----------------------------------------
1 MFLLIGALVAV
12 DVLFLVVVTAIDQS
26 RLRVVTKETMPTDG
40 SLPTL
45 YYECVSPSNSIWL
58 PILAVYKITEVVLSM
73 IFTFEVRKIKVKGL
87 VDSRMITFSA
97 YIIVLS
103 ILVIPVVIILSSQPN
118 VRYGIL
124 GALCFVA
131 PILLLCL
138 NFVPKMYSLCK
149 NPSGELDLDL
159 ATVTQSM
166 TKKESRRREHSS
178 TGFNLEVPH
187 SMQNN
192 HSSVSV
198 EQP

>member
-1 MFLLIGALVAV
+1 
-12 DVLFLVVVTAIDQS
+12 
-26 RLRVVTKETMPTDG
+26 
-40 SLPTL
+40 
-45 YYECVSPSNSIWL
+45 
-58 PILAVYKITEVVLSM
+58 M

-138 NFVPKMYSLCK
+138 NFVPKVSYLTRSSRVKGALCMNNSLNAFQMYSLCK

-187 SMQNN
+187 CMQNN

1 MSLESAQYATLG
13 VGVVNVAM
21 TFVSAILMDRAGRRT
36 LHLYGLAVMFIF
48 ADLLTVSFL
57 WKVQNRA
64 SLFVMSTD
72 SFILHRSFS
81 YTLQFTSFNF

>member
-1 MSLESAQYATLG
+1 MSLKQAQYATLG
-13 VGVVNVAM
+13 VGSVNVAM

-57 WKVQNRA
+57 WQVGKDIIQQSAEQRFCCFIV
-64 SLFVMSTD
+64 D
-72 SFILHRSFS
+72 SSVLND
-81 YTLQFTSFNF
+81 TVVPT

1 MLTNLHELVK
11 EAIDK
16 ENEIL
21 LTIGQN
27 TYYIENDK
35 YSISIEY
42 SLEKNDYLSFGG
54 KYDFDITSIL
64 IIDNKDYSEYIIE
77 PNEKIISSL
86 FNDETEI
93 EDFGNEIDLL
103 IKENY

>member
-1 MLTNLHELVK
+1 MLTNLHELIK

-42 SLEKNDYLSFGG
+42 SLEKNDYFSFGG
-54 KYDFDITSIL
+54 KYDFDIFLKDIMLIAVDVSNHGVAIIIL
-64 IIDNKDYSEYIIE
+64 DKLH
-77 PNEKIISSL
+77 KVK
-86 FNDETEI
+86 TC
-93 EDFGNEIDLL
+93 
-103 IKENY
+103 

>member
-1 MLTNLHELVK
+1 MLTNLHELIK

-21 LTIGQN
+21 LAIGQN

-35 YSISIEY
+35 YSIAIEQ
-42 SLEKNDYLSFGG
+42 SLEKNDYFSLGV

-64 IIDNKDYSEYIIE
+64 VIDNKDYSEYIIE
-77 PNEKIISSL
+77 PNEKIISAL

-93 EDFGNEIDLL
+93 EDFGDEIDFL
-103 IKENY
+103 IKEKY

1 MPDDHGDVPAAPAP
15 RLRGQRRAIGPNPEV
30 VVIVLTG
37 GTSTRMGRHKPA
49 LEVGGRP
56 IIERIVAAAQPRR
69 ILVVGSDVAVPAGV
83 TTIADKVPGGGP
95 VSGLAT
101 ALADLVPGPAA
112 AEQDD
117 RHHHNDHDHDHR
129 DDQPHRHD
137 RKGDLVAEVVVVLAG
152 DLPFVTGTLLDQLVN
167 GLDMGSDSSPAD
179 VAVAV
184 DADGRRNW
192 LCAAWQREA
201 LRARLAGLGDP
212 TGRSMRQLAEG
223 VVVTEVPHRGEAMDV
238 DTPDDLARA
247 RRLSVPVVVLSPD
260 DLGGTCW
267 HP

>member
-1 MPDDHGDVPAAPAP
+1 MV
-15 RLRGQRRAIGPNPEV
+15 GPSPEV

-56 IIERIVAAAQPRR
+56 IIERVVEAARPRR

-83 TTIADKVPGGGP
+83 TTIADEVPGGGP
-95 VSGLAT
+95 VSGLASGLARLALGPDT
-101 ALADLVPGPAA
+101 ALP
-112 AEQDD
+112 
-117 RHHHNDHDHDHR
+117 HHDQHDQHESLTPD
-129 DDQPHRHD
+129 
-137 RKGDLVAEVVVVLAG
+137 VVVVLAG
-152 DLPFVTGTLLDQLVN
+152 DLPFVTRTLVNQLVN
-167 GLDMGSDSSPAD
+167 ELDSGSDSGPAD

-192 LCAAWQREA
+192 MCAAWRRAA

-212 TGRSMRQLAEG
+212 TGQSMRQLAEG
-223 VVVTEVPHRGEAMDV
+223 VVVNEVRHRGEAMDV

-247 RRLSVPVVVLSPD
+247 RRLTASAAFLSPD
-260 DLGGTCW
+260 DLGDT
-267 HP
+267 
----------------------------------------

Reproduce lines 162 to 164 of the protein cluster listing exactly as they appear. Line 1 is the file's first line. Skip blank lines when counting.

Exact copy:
+212 TGQSMRQLAEG
-223 VVVTEVPHRGEAMDV
+223 VVVNEVRHRGEAMDV